Ultrasensitive, Stretchable Strain Sensors Based on Fragmented Carbon Nanotube Papers
KAUST DepartmentComposite and Heterogeneous Material Analysis and Simulation Laboratory (COHMAS)
Mechanical Engineering Program
Physical Science and Engineering (PSE) Division
Online Publication Date2017-01-30
Print Publication Date2017-02-08
Permanent link to this recordhttp://hdl.handle.net/10754/623928
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AbstractThe development of strain sensors featuring both ultra high sensitivity and high stretchability is still a challenge. We demonstrate that strain sensors based on fragmented single-walled carbon nanotube (SWCNT) paper embedded in poly(dimethylsiloxane) (PDMS) can sustain their sensitivity even at very high strain levels (with a gauge factor of over 10(7) at 50% strain). This record sensitivity is ascribed to the low initial electrical resistance (5-28 Omega) of the SWCNT paper and the wide change in resistance (up to 10(6) Omega) governed by the percolated network of SWCNT in the cracked region. The sensor response remains nearly unchanged after 10 000 strain cycles at 20% proving the robustness of this technology. This fragmentation based sensing system brings opportunities to engineer highly sensitive stretchable sensors.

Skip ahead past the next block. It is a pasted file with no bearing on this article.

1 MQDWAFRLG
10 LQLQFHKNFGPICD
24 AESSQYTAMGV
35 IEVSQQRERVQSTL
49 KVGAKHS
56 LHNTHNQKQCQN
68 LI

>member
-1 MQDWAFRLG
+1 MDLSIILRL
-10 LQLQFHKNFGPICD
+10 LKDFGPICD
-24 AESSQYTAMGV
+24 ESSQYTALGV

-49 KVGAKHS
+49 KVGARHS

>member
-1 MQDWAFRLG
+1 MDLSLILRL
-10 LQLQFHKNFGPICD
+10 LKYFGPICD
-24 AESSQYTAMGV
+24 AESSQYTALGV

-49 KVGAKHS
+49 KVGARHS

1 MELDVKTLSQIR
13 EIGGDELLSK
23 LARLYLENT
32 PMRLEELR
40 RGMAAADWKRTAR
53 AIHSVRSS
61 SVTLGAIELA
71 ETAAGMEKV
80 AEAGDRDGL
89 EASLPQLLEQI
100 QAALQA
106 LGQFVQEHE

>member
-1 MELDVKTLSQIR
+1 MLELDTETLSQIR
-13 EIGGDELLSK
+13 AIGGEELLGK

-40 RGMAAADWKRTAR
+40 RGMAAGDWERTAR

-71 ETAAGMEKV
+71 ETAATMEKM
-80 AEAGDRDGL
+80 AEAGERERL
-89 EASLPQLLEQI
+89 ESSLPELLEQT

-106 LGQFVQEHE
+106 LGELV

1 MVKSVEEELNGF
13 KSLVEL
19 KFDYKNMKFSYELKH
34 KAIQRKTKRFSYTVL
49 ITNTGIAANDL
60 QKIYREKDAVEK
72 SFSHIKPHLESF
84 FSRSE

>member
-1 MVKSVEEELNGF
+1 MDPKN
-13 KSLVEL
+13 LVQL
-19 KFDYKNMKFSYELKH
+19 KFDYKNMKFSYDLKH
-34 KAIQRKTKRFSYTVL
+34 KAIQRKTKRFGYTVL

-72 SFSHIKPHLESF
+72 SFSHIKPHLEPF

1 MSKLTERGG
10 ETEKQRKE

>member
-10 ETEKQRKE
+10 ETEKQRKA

CitationZhou J, Yu H, Xu X, Han F, Lubineau G (2017) Ultrasensitive, Stretchable Strain Sensors Based on Fragmented Carbon Nanotube Papers. ACS Applied Materials & Interfaces 9: 4835–4842. Available: http://dx.doi.org/10.1021/acsami.6b15195.
SponsorsWe thank Dr. Ercliang Li for taking videos during measurements. Research reported in this publication was supported by baseline funding provided by King Abdullah University of Science and Technology (KAUST).
PublisherAmerican Chemical Society (ACS)